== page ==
REYKJAVIK, Iceland -- Iceland's prime minister announced Sunday that he would resign after the insurgent, anti-establishment Pirate Party capitalized on a wave of anger over corruption to come in third in the country's general election.
Iceland Prime Minister Sigurdur Ingi Johannsson sits in a TV studio in Reykjavik, Iceland, Sunday, Oct. 30, 2016.
Prime Minister Sigurdur Ingi Johannsson said on national television that he would hand the president his resignation so that a new government can be formed. Johannsson's center-right Progressive Party saw its share of seats in the 63-seat Parliament fall from 19 to eight.
Johannsson's predecessor as prime minister, Sigmundur David Gunnlaugsson, was forced from office in April under accusations of conflicts of interest after revelations in leaked documents, known as the Panama Papers, of the hidden wealth of the country's elite. The papers showed that Gunnlaugsson's wife owned an offshore firm -- news that helped lead to the calling of Saturday's vote.
The outcome of the Saturday election more than triples the number of Pirates in the country's Parliament from three to 10. The Pirate Party, a movement of anarchists and hackers that didn't exist four years ago, first entered Parliament in the last election in 2013.
The Pirates, an offshoot of an international movement launched in Sweden, had campaigned on a platform of direct democracy, transparency and turning Iceland into "a digital safe haven, the Switzerland of bits." The party's leader, poet Birgitta Jonsdottir, is a former ally of WikiLeaks who has called on Iceland to offer citizenship to U.S. National Security Agency leaker Edward Snowden.
But voters stopped short of putting the Pirates in a position to govern, opting instead to give the conservative, pro-business Independence Party another shot to lead a country that was turned upside down by the 2008 financial crisis. The Independents had argued that the Pirates were a danger to the country's economy, which has recently found its footing thanks to a tourism boom.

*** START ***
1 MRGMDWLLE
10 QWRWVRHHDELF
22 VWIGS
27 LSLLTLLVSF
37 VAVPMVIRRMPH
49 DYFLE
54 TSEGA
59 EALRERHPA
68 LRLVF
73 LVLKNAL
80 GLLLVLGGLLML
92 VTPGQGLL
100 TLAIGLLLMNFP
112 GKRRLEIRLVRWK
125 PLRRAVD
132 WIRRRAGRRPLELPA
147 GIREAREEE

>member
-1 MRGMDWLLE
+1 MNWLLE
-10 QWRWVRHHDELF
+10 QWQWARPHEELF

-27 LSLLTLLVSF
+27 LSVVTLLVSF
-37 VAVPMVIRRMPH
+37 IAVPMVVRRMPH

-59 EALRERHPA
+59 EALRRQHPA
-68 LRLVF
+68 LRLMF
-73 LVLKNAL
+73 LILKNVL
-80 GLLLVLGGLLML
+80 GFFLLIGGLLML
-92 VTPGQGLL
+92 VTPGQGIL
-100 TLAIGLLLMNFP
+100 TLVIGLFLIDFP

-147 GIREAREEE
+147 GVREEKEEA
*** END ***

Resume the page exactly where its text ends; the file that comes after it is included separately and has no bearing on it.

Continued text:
The Independence Party, which has been in a governing coalition with the pro-farmer Progressives for the past three years, came in first with 21 seats, up from 19 in the last election. But the Independents will struggle to form a new coalition after the Progressives lost more than half their seats.
"The [Progressive] party that, to my knowledge, was most responsible for the ongoing crisis, and the scandals and scams, is mostly out, and that is progress, and that is great," said Reykjavik voter Evard Ingolfsson, 23.
Four-fifths of the country's quarter-million eligible voters -- a turnout less than the voting-age population of Arkansas' Pulaski County -- chose from among 12 parties to govern the nation. The Independents' total nearly doubled the vote of their next-closest competitor, the Left-Green Movement, which won 10 seats.
But the Left-Greens, the Pirates and two allies won 27 seats, just short of the 32 required to command a majority in Iceland's Parliament, the world's oldest.
That leaves the left-leaning group looking at an alliance with Vidreisn, or Renewal, a liberal pro-European Union party formed this year that won seven seats on Saturday. Renewal has ruled out joining a coalition with the current governing establishment parties.
In the 2000s, Icelanders binged on credit, some becoming billionaires overnight. By 2006, the average Icelander was 300 percent wealthier than he was three years earlier.
When the financial crisis hit in 2008, Icelanders were plunged into debt and banks racked up losses of billions of dollars, many times more than the size of Iceland's economy.
The economy has since recovered, but public anger still runs deep.
"We are a platform for young people, for progressive people who shape and reshape our society," Jonsdottir told Agence France-Presse. "Like Robin Hood, because Robin Hood was a pirate, we want to take the power from the powerful to give it to the people."
Pirate lawmaker Jonsdottir said the party was buoyed by the election result, and would continue its drive to curb corruption.
"We're very happy that we actually managed to get this far by being so totally different," she said. "We are an innovative party that is trying new methods, and we took a lot of risks in order to stay true to ourselves.
"So the people that actually voted for us are really Pirates in their hearts."
Information for this article was contributed by Griff Witte of The Washington Post; by Kimiko de Freytas-Tamura of The New York Times; and by Jill Lawless of The Associated Press.
A Section on 10/31/2016